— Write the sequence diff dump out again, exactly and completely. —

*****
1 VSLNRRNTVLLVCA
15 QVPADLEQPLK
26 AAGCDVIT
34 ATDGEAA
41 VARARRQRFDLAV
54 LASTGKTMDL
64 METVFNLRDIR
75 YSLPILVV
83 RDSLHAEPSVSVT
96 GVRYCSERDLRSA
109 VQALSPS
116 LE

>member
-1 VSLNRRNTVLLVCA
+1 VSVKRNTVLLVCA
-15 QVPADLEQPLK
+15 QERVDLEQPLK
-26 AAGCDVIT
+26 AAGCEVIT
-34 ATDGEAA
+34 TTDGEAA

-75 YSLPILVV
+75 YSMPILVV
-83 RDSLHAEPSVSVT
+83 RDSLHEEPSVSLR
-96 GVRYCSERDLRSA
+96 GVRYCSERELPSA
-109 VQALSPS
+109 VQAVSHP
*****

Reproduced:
1 VSLNRRNTVLLVCA
15 QVPADLEQPLK
26 AAGCDVIT
34 ATDGEAA
41 VARARRQRFDLAV
54 LASTGKTMDL
64 METVFNLRDIR
75 YSLPILVV
83 RDSLHAEPSVSVT
96 GVRYCSERDLRSA
109 VQALSPS
116 LE

>member
-1 VSLNRRNTVLLVCA
+1 VSVKRNTVLLVCA
-15 QVPADLEQPLK
+15 QERVDLEQPLK
-26 AAGCDVIT
+26 AAGCEVIT
-34 ATDGEAA
+34 TTDGEAA

-75 YSLPILVV
+75 YSMPILVV
-83 RDSLHAEPSVSVT
+83 RDSLHEEPSVSLR
-96 GVRYCSERDLRSA
+96 GVRYCSERELPSA
-109 VQALSPS
+109 VQAVSHP